revolutionaries will not be co-opted by either faction. And they will
ensure that Egypt’s new democracy will not be hijacked by unsavory
Second, the revolutionaries will be an essential part of the public
discourse. Now that they have the freedom to do so, the
revolutionaries will forcefully articulate their political, economic
and social interests, demands and grievances. Additionally, the
revolutionaries have numbers on their side, which means that their
words and actions must be taken seriously.
Third, by vigorously participating in Egyptian politics, the
revolutionaries will help to fashion a democratic Egypt that is
uniquely and organically Egyptian. Salient ideas, laws, institutions
and policies will no longer be determined by detached elites or
Washington. The revolutionaries will ensure that the foundations of
democracy are openly and freely discussed and debated before any final
decisions are made. In this way, Egypt’s democracy will more closely
than ever before reflect the will of the people.
Fourth, the revolutionaries will aim to provide effective oversight
over the government and its affiliated institutions. By forming
political groups and parties, by getting elected to public
office and by participating in the public discourse, they will be in
a good position to provide the sunshine that is so needed for
democracy to work fruitfully. And their healthy skepticism of
governing officials and centralized power will greatly aid in these
efforts. Specifically, the revolutionaries can be active players in
addressing corruption, illegal activities, imbalanced state-society
relations, the types of policies enacted, and so on.
Fifth, the presence of the revolutionaries in politics will help to
make Egyptian governments and their policies more legitimate. The
youth, labour, women and religious groups, among others—those who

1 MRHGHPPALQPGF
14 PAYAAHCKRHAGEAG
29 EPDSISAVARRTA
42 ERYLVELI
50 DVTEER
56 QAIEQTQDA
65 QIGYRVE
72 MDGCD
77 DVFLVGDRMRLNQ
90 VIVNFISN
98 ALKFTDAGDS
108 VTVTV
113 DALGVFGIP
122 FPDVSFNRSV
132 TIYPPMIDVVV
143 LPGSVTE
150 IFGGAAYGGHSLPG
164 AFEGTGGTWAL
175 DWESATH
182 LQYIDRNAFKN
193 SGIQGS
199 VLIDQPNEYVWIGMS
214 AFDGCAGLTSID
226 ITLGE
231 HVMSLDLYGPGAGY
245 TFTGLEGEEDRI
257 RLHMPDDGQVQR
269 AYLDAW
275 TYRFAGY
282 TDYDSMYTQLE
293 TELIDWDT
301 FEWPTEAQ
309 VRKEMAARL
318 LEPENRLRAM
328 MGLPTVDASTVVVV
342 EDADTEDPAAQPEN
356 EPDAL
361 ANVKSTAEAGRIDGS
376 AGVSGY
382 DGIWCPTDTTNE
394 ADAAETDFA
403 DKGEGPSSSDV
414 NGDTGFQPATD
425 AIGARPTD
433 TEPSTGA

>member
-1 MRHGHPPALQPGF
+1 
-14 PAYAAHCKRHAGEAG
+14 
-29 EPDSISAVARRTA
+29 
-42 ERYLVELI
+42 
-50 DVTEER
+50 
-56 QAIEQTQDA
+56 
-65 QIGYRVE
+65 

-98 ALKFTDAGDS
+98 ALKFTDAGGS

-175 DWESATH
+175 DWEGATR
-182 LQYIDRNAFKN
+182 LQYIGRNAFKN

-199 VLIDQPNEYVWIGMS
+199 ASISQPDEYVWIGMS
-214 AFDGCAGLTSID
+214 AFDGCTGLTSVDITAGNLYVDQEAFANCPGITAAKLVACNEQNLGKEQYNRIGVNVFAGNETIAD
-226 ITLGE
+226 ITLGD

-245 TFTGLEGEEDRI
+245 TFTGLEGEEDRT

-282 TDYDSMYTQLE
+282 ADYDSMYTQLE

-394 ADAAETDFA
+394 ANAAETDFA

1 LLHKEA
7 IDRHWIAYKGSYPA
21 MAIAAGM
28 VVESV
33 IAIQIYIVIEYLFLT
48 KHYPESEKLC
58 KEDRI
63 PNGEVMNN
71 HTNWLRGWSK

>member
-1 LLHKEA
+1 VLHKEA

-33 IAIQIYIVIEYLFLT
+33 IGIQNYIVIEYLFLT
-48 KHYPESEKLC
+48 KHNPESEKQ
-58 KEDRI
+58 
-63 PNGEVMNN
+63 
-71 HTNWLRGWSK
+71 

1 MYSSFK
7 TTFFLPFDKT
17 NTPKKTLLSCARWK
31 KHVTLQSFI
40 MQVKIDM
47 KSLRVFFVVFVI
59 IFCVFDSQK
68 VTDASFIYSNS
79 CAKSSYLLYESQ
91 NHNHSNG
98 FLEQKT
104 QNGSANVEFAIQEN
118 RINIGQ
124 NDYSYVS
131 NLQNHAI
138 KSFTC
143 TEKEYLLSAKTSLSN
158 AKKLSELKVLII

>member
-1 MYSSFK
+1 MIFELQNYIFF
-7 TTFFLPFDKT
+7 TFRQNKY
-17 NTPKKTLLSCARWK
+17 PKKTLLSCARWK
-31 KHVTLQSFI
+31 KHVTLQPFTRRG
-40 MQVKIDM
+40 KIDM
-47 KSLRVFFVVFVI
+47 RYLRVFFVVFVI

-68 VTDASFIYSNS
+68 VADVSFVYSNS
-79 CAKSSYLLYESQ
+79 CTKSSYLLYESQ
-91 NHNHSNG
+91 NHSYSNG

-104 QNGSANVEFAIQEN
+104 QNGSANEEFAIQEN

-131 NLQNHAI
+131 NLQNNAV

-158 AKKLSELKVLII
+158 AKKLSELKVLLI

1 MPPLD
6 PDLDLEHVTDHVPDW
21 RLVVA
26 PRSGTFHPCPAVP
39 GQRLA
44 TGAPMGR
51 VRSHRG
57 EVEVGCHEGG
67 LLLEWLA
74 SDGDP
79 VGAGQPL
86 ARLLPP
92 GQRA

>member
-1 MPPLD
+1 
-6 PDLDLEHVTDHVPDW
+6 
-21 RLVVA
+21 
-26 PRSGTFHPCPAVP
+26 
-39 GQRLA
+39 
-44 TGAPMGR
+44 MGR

were formerly underrepresented in or excluded from Egyptian
politics—will be able to join and participate in formal and informal
political channels. This means Egyptian politics will begin to mirror
the diversity of Egyptian society. Governments that emerge from such
settings are more likely to be backed by widespread public support.
Certainly, before Egypt completes its journey toward democracy, there
is much work still to be done. And there will inevitably be pitfalls
along the way. But the revolutionaries have given Egyptians hope that
progress on this journey will happen sooner than later. To be clear,
they will not be the main motor behind the decisions made in Egypt,
not now and probably not for a while. As critics have pointed out,
there are groups and institutions that are more organized and these
forces will acquire political power and guide Egypt’s reform
processes. The potency of the revolutionaries will be found in another
role. They will mould, shape and influence Egyptian politics. So while
the revolutionaries might not drive the reform process, at least for
now, they can importantly help to steer it in the right direction.
That bodes well for Egypt’s future.
The writer has a Ph.D. in political science from The Ohio State
University and is Co-Founder and President of Center of World Conflict
and Peace, a think tank with offices in Columbus, Ohio (USA) and